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PRAGUE — EU officials want to up their training for Ukraine’s military as it embarks on a counteroffensive — but progress on the European level is proving slow.
While a number of European capitals are already providing military training to Ukrainian soldiers, discussions over forming an EU-level military training mission remain in their early stages.
The idea of an EU mission was discussed at an informal meeting of European defense ministers on Tuesday in Prague. And while the majority of ministers expressed support for the idea, there is still little clarity on the format and timeline for the project.
“There are many training initiatives underway, but the needs are enormous,” said the EU’s foreign policy chief, Josep Borrell, following the ministers’ discussion.
“We need to ensure the coherence of these efforts,” he said, “and I can say that all member states agree clearly on that — and on launching the work necessary to define the parameters for an EU military assistance mission for Ukraine.”
The EU’s tentative progress comes as Kyiv launches a critical counteroffensive, seeking to retake Russian-held land in southern Ukraine. Separately, officials are fretting over ongoing shelling around Ukraine’s Zaporizhzhia nuclear plant — the largest in Europe.
Noting that concrete decisions are not taken at informal meetings, Borrell said that the preparatory work for an EU military training mission now includes “contacts with Ukrainians” and looking at the “legal and operational parameters” to “define a crisis management concept that could lead to a decision on that.”
The added value of an EU mission, according to Borrell, is the ability to pool resources.
“It’s clear that some training activities that have been done by some member states are well done at the level of member states,” he said, adding that “if France provides certain type of guns, they provide [the] training. And they, better than anyone else, can provide this training because that’s their guns.”
Nevertheless, Borrell argued some of Ukraine’s needs could be addressed better by “pulling the capacities of the member states.” He cited several areas where EU training might help: logistics; military health; and providing protection against nuclear, chemical or biological weapons.
“That cannot be solved overnight, but we have to put the basis [for] an army who has to fight and will have to fight for quite a long time,” he said.
Portuguese Defense Minister Helena Carreiras, whose government has already offered Ukraine’s military training assistance, said the EU initiative is about coordination.
“We do think it is a very good idea to promote training,” the minister said on Tuesday morning. “In a way, it’s being done already, we’re just trying to coordinate our efforts,” she added in response to a question from POLITICO.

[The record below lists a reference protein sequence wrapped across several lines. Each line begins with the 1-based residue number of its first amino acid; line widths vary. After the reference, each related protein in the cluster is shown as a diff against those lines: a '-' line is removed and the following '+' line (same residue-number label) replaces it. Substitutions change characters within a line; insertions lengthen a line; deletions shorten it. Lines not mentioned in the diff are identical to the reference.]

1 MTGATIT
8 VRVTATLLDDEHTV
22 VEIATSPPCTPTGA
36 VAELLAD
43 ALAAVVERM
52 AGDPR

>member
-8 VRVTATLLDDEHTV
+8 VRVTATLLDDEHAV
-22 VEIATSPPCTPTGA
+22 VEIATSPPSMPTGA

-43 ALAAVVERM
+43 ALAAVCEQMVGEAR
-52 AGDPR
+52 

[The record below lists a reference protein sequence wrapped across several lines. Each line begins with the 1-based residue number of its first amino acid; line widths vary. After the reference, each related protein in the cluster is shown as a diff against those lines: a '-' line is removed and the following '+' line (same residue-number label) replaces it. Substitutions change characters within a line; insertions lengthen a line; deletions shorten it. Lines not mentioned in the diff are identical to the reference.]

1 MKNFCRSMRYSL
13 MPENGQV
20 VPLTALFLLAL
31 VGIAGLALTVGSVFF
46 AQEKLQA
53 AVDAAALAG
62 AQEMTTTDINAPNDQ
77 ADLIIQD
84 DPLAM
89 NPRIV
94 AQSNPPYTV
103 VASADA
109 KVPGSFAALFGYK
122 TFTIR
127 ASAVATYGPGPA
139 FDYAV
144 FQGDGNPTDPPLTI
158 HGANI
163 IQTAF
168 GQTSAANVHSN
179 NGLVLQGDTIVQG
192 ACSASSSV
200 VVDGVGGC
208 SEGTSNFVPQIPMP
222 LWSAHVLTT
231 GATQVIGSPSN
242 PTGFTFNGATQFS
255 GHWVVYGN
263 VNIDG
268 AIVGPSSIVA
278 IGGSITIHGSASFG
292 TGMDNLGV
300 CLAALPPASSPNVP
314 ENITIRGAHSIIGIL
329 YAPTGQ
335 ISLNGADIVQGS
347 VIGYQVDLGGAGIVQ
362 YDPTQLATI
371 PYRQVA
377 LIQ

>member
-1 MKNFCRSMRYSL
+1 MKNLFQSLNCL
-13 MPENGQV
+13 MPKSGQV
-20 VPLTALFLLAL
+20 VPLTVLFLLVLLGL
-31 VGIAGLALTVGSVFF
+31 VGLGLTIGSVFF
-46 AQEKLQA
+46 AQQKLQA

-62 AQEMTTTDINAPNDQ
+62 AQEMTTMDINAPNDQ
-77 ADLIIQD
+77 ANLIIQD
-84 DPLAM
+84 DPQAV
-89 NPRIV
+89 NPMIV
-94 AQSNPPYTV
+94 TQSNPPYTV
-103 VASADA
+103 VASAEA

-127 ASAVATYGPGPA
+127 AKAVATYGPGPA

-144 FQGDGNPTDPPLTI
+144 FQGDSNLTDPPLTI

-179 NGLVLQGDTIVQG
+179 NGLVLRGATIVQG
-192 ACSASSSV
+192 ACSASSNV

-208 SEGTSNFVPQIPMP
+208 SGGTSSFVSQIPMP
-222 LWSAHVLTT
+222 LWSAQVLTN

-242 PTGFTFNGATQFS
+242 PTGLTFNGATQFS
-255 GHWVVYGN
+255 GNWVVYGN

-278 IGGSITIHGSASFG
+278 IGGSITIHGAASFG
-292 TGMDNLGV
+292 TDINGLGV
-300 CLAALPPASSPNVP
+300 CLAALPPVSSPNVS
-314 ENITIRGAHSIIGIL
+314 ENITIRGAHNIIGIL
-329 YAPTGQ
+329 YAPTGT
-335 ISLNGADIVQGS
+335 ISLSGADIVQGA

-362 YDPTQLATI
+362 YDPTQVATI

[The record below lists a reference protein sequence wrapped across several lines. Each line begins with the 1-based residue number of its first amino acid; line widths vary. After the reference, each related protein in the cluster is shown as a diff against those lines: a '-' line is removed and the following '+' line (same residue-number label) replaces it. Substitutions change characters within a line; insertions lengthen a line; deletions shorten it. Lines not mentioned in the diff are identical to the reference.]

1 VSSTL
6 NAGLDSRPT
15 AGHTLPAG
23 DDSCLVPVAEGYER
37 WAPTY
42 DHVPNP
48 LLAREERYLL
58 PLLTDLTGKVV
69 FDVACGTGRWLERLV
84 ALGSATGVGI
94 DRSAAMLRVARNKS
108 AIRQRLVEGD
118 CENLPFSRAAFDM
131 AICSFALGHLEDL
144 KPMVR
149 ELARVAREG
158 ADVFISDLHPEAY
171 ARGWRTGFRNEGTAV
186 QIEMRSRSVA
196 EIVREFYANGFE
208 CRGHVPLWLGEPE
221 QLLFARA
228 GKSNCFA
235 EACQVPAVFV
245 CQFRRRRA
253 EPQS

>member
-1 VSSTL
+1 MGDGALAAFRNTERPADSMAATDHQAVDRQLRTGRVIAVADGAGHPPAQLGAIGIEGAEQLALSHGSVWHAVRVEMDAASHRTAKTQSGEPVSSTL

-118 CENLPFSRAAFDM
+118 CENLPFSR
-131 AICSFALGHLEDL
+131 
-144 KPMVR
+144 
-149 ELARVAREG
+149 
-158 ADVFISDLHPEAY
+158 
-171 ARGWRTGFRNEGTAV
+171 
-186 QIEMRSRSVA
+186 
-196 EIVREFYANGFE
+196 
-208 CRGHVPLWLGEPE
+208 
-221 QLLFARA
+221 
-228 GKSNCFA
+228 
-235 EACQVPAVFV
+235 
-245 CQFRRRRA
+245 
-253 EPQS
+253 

Dutch Defense Minister Kajsa Ollongren, whose country is also involved in training the Ukrainian military, told reporters following the discussion that she supports an EU-led mission.
“I think we’re helping Ukraine by doing that,” she said, arguing it would allow the EU to “take over the coordination part, so the only thing they have to make very clear is their needs.”
But the Dutch minister also acknowledged that there are “practicalities that have to be worked upon” at this stage.
“We’re not going to wait for that,” she added. “So if we can start the training together with Germany on de-mining, we will simply start, and then later on it might be one of those EU missions.”
Some ministers underscored that they want to see the EU move faster on boosting support for Ukraine, including on training. Lithuanian Foreign Minister Gabrielius Landsbergis said the recent gap between the fulsome U.S. military offerings to Ukraine and more meager contributions from many EU countries “raises questions.”
An EU training mission, Landsbergis added in an interview, would show “we understand the responsibility” and “share the load” carried by transatlantic partners. A prolonged discussion, according to the Lithuanian minister, “fuels the notion that, you know, it’s too slow, too little, too late.”
Nevertheless, Estonia, another country already offering training, warned against duplication of efforts.
A new scheme “has to be designed so that there will be no overlaps,” Estonian Defense Minister Hanno Pevkur said in an interview, adding that it “has to be synchronized with the U.K., and also bilateral programs are in place already.”
One EU official said the aim is to make those EU countries currently less active in helping Ukraine play a bigger role. But it remains unclear whether, even if ultimately approved, the mission would involve all EU members.
Hungarian Foreign Minister Péter Szijjártó, whose country has declined to provide Kyiv with weapons, took a dismissive stance on the training discussion, arguing that each member state should make its own decision.
“This should be kept as a national competence,” he said in response to a question from POLITICO. “I think,” the Hungarian minister added, “that this should not be done at a European Union level.”